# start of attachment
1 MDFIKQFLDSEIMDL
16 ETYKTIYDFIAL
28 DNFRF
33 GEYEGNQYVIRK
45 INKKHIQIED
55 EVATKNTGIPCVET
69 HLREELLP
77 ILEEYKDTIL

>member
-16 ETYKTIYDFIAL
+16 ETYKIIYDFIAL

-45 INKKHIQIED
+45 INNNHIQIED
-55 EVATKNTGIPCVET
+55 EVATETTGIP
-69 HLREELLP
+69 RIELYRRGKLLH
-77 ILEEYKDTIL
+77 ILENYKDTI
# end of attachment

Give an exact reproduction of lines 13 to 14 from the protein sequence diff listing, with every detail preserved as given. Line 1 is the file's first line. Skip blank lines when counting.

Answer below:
+45 INNNHIQIED
-55 EVATKNTGIPCVET